Christine Hooper: »Films which strike a chord with me are usually either those which I have identified with or those which have made me laugh.«
Some weeks ago we have choosen Christine Hoopers poetry film On Loop as FILM OF THE MONTH MAY 2015. She is a film maker based in London and kindly answered some questions via E-mail.
Poetryfilmkanal: How did you develop the idea for the film On Loop?
Hooper: On Loop started life when I came across an interesting quote from film critic Bill Nichols which I found whilst writing my dissertation; ›Every film is a documentary‹. He argues that every film, even the most whimsical of fictions, gives evidence of it’s director. From the culture they were brought up in to their personal experiences, it is played out within their work. So I decided to make a film drawing on my personal experiences – to give a feel of authenticity but not be restrained by the documentary format. One thing I had a lot of experience of was insomnia, so I chose that as the theme.
Films which strike a chord with me are usually either those which I have identified with or those which have made me laugh. I wanted to make a film that other insomniacs could identify with. One that they could watch and think, ›Oh I do that too!‹, to make them feel less alone. Also, by making it a comedy, I wanted to enable insomniacs to laugh at insomnia. By poking fun at the irrationality of those thoughts I hope that when next tackling a sleepless night someone might remember it and it bring some light relief.
Why did you decide to choose the form of a poem instead of a common voice-over text?
A few years back I was wondering around at a music festival and it suddenly started to pour down with rain. I took cover in the nearest tent, never ventured to before due to preconceptions, but shelter was needed! It was the poetry tent. If it wasn’t for it’s proximity I may never have gone in but I’m so glad it rained. The spoken word poet-comics opened up a new world to me. I felt the rhythm of this format was a perfect fit to convey the repetition of thoughts felt when suffering from insomnia.
Can you tell us about the poem in relation to the rhythm and the imagery of the film? Was it difficult for you to work on the timing of text an imagery and was it necessary to change, shorten or re-write parts of the poem as you were working on the film?
The poem and the visuals came together hand in hand. Each line was written to be paired with a visual so that they worked together to convey the message. I spent time working through the poem and refining the storyboard, then created an animatic to get a feel for the timings before I went onto shoot. I usually write too little than too much so the length wasn’t too much of an issue.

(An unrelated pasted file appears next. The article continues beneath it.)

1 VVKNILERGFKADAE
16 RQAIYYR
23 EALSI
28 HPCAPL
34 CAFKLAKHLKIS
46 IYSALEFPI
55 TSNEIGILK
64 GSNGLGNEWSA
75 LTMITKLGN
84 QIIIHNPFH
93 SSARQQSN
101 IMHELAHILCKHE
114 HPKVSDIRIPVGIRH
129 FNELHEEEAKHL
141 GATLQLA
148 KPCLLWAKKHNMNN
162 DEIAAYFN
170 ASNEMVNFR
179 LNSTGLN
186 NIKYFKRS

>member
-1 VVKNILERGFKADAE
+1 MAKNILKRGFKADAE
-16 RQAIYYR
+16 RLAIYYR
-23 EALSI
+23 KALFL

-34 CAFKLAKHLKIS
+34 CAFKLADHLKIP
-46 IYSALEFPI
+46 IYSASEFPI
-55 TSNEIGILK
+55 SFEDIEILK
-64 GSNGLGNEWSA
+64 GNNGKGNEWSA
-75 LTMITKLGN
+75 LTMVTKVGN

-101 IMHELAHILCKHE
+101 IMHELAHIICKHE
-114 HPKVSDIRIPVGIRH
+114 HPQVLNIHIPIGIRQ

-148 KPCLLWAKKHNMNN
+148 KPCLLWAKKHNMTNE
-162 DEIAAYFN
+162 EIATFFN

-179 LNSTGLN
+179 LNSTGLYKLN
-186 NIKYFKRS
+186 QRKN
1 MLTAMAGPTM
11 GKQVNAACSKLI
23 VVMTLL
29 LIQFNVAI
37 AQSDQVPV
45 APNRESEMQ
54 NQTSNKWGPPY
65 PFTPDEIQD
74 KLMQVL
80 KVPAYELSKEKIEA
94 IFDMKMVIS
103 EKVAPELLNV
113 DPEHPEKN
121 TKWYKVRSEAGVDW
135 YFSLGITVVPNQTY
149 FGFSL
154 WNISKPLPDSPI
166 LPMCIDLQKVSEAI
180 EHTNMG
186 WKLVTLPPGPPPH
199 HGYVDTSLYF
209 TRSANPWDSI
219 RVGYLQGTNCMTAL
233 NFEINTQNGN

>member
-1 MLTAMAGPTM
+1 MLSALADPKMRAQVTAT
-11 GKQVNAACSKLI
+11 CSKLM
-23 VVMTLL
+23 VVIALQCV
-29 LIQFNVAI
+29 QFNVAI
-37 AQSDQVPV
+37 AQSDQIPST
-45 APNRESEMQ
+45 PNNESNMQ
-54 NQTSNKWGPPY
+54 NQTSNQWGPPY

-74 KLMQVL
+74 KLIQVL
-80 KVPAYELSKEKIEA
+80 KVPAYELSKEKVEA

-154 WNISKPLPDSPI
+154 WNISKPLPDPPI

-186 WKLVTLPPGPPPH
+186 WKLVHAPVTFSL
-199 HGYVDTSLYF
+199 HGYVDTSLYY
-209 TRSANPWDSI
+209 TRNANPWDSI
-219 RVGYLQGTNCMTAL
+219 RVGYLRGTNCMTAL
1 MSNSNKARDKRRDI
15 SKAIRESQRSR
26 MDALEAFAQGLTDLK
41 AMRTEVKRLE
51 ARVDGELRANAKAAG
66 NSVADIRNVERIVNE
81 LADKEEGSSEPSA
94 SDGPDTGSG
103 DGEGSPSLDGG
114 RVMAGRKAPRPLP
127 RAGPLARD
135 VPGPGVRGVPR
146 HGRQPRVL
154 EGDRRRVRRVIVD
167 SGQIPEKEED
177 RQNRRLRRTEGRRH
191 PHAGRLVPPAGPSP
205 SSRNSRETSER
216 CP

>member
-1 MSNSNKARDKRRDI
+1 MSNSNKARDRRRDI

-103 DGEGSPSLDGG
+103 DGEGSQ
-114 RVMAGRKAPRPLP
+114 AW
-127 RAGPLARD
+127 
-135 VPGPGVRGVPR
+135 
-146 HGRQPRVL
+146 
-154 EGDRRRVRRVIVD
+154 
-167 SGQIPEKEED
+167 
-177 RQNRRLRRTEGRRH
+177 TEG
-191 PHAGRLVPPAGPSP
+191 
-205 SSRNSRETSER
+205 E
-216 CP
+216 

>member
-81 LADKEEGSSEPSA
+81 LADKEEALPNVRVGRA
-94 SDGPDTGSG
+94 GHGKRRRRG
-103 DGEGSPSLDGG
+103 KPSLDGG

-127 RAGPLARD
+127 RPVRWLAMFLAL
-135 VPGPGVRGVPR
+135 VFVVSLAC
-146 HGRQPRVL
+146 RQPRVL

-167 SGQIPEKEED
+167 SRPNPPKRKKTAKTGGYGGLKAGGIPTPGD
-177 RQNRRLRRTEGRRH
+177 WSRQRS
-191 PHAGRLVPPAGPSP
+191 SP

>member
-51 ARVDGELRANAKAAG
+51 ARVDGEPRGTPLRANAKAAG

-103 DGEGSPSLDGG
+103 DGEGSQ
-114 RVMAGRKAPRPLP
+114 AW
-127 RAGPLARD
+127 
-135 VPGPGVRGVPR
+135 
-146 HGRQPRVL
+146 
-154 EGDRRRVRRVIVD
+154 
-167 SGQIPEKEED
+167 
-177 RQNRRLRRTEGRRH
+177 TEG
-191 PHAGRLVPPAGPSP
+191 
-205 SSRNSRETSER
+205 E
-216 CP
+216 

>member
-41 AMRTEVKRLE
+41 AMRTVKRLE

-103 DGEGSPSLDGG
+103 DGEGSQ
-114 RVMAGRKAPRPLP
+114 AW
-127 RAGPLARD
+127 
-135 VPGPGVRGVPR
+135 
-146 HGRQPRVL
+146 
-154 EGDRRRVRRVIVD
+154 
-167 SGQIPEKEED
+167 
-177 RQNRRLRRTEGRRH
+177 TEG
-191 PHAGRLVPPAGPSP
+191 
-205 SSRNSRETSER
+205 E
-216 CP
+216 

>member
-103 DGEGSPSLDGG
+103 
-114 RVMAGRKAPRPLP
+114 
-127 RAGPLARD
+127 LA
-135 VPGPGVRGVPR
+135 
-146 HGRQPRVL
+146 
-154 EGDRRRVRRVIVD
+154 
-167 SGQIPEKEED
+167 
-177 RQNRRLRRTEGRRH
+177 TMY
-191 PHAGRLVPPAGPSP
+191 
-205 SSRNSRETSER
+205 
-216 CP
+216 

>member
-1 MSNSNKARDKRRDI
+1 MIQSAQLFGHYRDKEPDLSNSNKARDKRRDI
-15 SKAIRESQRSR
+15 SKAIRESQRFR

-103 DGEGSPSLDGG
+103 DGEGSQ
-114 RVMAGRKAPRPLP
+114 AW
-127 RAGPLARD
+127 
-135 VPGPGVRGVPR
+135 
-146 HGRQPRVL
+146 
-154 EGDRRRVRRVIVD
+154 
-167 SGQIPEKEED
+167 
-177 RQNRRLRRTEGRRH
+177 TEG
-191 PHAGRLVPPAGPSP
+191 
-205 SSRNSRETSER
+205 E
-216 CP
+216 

Is there a reason that you wrote the poem together with Victoria Manifold?
I had never written a script before and felt unsure of my capabilities. Having someone to bounce ideas of, at whatever stage or confidence level of writing, is a really valuable tool as you can tell instantly if it is funny or not.
Do you think that the poem would work as a pure written text, or does it express its full meaning only as being part of the film?
I wanted the visual and the voice over to be inseparable, so that the combination of the picture and the sound work together to tell the narrative, not one just illustrating the other. The film is full of jokes where the punchline is visual so I think the poem alone does works but has a very different darker feel.
Who is the lady who enters through the door at some point?
Ha! It is someone specific but I can’t say! In general it was inspired by those passive aggressive people who dish out complisults. A complisult is a mixture of a compliment and an insult. These are comments you get, such as ›it’s interesting‹, that you think were a compliment, then at 4am realise the person was probably backhandedly being rude.
About Christine Hooper
Christine is an award winning animation director and graduate from the Royal College of Art Animation MA. Her graduation film On Loop, a venture into the head of an insomniac voiced by comedienne Susan Calman, has been shown at over 50 film festivals worldwide including Annecy, LSFF and LIAF. It has won multiple awards including the Terrence Conran Foundation Award, Lumen Animate Award, Vimeo Staff Pick and has had over 200k views on Vimeo to date.